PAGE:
My mom is an amazing American. The only child of a Census Bureau statistician and a Jewish social scientist (who fled her native Germany because of the Nazis), she was born and raised in the nation’s capital. She had two children while attending medical school and another (me!) in Laos, where she practiced medicine as my father served in Vietnam. She worked in pediatrics and later in a drug clinic, then spent the last 15 years of her career caring for veterans at Walter Reed Army Medical Center. She has lived an extraordinary life of service.

Flags fly at sunset with 51 instead of the usual 50 stars along Pennsylvania Avenue in Washington, D.C., in September 2019, part of a display in support of statehood for the District of Columbia. The people who live in the nation’s capital can vote for president, but in Congress they have only a non-voting delegate and a shadow U.S. senator, neither of whom has full voting rights.  Jacquelyn Martin/Associated Press

But she can’t vote.

My mom and over 700,000 American citizens – 32,000 of whom are veterans – have no voting representatives or senators in Congress because they happen to live in Washington, D.C. That’s right. The people who reside in the capital of the world’s foremost democracy do not actually get to participate fully in that democracy. They can vote for president, but in Congress all they have are a “Non-Voting Delegate” and a “Shadow Senator,” neither of whom has full voting rights.

When I explain this to people in Maine, most of them are appalled. “Really?” they gasp. “That’s ridiculous!” It is ridiculous, but we Mainers are part of the reason that my mom still can’t vote. Why? Because our senators have yet to support D.C. statehood.

Washingtonians originally had the right to vote in congressional elections, but it was stripped away in the Organic Act of 1801, a hastily crafted bill passed in the waning weeks of a lame-duck Federalist Congress. D.C. residents have been fighting for voting representation in Congress ever since.

The movement to make D.C. the 51st state has gained momentum in the months since protests shined a light on America’s enduring racial inequalities. Race historically has been a major reason why D.C., with its large Black population, still does not have full voting rights.

The power to create new states rests entirely with Congress. Last summer, with support from Reps. Chellie Pingree and Jared Golden, the House of Representatives voted 232-180 to turn D.C. into a state, the first D.C. statehood bill ever to pass a house of Congress. The bill is scheduled to be introduced in the Senate on Friday, and we need both Sens. Angus King and Susan Collins to get on board as well.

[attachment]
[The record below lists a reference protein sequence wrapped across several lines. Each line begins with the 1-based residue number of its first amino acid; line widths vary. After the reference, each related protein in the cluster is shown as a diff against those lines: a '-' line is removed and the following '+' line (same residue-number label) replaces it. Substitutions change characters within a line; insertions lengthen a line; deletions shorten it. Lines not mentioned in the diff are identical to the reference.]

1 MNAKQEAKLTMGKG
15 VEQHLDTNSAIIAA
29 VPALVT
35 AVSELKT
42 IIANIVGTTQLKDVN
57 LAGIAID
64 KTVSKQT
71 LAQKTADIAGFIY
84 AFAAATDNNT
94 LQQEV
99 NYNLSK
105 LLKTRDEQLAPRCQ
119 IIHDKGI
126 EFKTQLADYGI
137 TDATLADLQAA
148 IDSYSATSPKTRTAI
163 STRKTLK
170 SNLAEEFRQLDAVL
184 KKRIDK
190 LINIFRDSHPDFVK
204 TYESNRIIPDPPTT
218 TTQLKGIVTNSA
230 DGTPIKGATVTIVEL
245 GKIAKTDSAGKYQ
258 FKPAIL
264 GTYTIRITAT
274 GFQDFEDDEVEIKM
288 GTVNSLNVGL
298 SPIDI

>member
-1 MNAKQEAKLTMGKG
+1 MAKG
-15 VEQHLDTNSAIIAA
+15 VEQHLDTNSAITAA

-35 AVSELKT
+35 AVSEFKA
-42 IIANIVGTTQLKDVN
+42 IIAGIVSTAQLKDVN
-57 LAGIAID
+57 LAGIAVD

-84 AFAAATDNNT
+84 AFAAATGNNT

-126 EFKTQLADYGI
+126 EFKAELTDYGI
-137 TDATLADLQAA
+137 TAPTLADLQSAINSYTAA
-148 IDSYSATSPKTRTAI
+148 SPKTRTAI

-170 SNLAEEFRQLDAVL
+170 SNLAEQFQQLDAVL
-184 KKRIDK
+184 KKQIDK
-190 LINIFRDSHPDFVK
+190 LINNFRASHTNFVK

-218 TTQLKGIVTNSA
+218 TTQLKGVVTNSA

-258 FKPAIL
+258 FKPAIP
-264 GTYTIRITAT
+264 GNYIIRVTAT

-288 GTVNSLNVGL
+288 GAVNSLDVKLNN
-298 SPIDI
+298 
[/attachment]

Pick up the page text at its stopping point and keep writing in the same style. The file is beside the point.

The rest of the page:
Many objections to D.C. statehood are inaccurate and downright insulting. I can’t tell you how often I’ve been told, “No one is actually from D.C.,” as if people like my family don’t exist. Arkansas Sen. Tom Cotton opposes statehood because D.C. has too many “bureaucrats and white-collar professionals,” as if voting rights should depend on our jobs.

But there is some sincere skepticism about adding a new state for the first time in a half century. Some critics claim that we must amend the Constitution if we want to give Washingtonians the vote. That is simply not true. Article I, Section 8 of the Constitution specifies that the seat of the federal government must reside in an independent “District” not controlled by any state. This federal district cannot exceed 10 square miles, but the Constitution does not specify its minimum size.

To meet constitutional muster, the statehood bill shrinks the federal district down to the National Mall, the White House and the Capitol complex in downtown Washington. Everything else would become the 51st  state.

Other critics say that D.C. is “too small” to become a state. Though it would be the smallest state in terms of acreage, D.C. has a larger population than Wyoming or Vermont and likely will pass Alaska in the next decade. Washingtonians have the highest per capita tax rate in the country and pay more in federal taxes than 22 states.

But, skeptics may ask, isn’t D.C. just “an appendage of the federal government,” as Sen. Cotton claimed? Hardly. D.C. receives less than 30 percent of its budget from Congress, a lower percentage than five states and on a par with three others. The federal government owns about 30 percent of the land in D.C., compared to more than 50 percent of Oregon, Alaska, Idaho and Utah and almost 85 percent of Nevada. Should we strip those Westerners of representation?

Mainers can help bring democracy to our nation’s capital at long last. We must encourage Sens. King and Collins to sign on as co-sponsors of the D.C. statehood bill. After what happened at the Capitol on Jan. 6, we need to reaffirm our nation’s commitment to full democracy for all.

My mom deserves the right to vote, not because she has spent decades serving our country, but simply because she is an American. In this country, our people vote. Let’s hope Maine’s senators agree.


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